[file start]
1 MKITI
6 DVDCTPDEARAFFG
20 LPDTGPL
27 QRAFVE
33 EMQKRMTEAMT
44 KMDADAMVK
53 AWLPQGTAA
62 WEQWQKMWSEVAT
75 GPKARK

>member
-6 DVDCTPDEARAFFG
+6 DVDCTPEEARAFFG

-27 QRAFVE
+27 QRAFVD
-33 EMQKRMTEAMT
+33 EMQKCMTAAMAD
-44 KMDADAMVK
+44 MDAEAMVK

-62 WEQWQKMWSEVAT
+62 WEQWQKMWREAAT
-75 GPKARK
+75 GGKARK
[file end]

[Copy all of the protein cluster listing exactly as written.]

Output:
1 MKITI
6 DVDCTPDEARAFFG
20 LPDTGPL
27 QRAFVE
33 EMQKRMTEAMT
44 KMDADAMVK
53 AWLPQGTAA
62 WEQWQKMWSEVAT
75 GPKARK

>member
-6 DVDCTPDEARAFFG
+6 DVDCTPEEARAFFG

-27 QRAFVE
+27 QRAFVD
-33 EMQKRMTEAMT
+33 EMQKCMTAAMAD
-44 KMDADAMVK
+44 MDAEAMVK

-62 WEQWQKMWSEVAT
+62 WEQWQKMWREAAT
-75 GPKARK
+75 GGKARK